Washington State University, USA
Title: The Perfect Serodiagnostic Target: Trichomonas Vaginalis STD As Model
Dr. Alderete received his PhD from The University of Kansas in 1978 at the age of 28. He did postdoctoral research at The University of North Carolina at Chapel Hill. He was at the University of Texas Health Science Center at San Antonio for 30 years before taking a positon at Washington State University. He has published 140 scientific articles and 63 book chapters, invited articles, and press releases. His work has been presented at 157 scientific conferences, and he has given seminars at 90 colleges and universities worldwide. He has served in National Institutes of Health Study Sections, Boards of Scientific Counselors, and National Advisory Councils. He has been a member of several National Academy of Medicine panels.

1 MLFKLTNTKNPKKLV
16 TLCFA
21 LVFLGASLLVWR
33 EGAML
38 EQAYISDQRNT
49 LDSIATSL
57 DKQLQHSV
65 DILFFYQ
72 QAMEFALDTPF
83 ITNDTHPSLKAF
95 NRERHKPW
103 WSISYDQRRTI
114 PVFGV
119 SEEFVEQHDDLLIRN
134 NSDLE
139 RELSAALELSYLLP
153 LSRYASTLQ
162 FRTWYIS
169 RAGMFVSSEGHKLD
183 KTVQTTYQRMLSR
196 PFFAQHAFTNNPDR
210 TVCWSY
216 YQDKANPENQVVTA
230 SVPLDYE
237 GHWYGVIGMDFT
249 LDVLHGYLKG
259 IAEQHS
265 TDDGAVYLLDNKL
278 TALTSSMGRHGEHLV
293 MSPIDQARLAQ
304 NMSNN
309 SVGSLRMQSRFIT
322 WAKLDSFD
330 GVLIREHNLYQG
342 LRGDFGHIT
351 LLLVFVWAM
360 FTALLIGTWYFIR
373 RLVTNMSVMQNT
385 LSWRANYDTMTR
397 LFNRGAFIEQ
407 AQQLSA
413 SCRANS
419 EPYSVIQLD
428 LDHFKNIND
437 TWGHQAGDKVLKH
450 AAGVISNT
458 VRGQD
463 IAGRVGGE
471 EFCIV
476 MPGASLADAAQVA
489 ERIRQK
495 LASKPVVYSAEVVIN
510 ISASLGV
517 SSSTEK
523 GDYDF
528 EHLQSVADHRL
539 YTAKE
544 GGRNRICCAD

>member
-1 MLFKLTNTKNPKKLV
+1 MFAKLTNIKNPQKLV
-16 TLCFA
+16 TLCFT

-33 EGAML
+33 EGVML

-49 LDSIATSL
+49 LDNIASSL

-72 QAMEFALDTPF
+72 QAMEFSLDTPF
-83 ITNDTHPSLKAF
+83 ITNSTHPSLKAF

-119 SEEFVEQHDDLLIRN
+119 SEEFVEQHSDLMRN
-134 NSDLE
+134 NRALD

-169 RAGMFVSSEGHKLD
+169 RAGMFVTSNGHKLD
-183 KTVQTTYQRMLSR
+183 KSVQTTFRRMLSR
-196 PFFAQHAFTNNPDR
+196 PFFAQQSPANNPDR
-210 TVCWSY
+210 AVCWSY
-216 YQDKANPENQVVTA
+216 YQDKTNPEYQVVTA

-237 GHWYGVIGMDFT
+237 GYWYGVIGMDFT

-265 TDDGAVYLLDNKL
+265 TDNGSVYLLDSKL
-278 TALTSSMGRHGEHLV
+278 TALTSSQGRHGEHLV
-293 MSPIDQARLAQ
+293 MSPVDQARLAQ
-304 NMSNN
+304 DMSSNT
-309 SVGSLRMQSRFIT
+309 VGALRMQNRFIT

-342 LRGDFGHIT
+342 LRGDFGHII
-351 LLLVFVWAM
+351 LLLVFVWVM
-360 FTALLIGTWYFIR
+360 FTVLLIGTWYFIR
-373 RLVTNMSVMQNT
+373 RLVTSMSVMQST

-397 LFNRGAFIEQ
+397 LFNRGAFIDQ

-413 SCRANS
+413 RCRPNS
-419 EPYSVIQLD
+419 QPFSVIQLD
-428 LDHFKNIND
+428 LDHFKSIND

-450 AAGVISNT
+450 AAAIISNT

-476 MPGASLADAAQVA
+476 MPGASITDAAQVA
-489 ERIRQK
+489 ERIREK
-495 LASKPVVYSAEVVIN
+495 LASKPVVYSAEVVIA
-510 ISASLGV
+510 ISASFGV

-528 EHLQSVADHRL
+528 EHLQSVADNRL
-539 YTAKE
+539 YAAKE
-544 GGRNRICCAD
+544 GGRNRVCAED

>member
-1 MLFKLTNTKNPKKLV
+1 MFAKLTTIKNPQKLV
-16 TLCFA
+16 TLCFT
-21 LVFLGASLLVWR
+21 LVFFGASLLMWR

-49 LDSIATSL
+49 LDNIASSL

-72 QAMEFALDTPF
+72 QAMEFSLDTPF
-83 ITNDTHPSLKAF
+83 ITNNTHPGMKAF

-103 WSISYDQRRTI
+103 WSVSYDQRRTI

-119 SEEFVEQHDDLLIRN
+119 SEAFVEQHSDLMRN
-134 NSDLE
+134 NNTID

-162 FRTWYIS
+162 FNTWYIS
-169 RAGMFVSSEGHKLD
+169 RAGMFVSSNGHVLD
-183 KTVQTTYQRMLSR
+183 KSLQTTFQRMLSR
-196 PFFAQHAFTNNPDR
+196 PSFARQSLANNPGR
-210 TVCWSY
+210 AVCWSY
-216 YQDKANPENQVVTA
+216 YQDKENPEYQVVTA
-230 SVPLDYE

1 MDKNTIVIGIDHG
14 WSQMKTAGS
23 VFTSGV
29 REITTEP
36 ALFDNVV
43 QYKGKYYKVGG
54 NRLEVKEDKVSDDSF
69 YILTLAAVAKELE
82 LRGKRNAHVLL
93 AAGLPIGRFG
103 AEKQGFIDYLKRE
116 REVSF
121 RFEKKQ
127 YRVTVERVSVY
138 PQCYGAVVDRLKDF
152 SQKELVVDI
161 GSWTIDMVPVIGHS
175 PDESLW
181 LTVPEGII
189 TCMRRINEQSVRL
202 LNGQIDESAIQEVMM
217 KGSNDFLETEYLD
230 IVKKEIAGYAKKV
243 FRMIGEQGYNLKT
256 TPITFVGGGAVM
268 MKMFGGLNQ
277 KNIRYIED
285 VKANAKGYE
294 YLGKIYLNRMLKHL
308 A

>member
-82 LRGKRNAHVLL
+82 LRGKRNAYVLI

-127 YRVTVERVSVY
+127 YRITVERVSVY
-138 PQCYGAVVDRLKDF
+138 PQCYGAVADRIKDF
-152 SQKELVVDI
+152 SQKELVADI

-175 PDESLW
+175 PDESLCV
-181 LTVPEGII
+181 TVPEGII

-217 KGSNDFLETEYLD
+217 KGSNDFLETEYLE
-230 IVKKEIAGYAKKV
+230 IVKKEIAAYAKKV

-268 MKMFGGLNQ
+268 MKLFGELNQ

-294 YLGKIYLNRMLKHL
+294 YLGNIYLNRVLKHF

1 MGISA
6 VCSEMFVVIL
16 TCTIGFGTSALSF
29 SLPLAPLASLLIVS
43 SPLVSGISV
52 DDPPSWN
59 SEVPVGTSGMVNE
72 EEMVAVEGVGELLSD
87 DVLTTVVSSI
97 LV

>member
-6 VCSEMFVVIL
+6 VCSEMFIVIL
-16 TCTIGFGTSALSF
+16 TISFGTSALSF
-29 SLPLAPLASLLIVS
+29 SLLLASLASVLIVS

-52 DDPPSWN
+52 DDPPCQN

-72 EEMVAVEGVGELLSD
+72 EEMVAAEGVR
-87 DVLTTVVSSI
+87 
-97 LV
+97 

A rapid, sensitive and accurate serodiagnostic for the number one, non-viral sexually transmitted infection caused by Trichomonas vaginalis is needed for screening both women and men. Such a test will also permit determining the true incidence and prevalence of this STI. Presently there exists the invasive antigen-detection OSOM™ Trichomonas Rapid Test (Seskui Diagnostics)—a lateral flow, immuno-chromatographic Point-of-Care test that works only for women. During the course of our investigations of the relation between T. vaginalis and prostate cancer, we obtained sera from women and men highly reactive to the highly immunogenic trichomonad protein α-actinin protein unique to this protist. IgG to this protein was not detected among uninfected controls. The availability of sera allowed us to test the hypothesis that the identification of epitopes to other immunogenic proteins of T. vaginalis would permit the construction of novel, chimeric recombinant proteins that would be a perfect target for a serum IgG diagnostic for both women and men. We then identified the immunogenic metabolic enzymes fructose-1,6-bisphosphate aldolase (A), α-enolase (E), and glyceraldehyde-3-phosphate dehydro-genase (G). Some epitopes of these enzymes were found to have little or no sequence identity to other eukaryotes, yeasts, and microbial pathogens. We constructed a new version of an earlier chimeric recombinant String-Of-Epitopes (SOE) protein consisting of 15-mer peptides within which were epitopes of A, E, and G. This chimeric protein, now referred to as AEG::SOE2, was detected by ELISA with highly reactive sera of women and men, but not control, negative serum lacking antibody to T. vaginalis. This approach lends itself to the creation of highly specific immunogenic targets for both detection of serum antibody in patients, and such targets may also be future subunit vaccine candidates.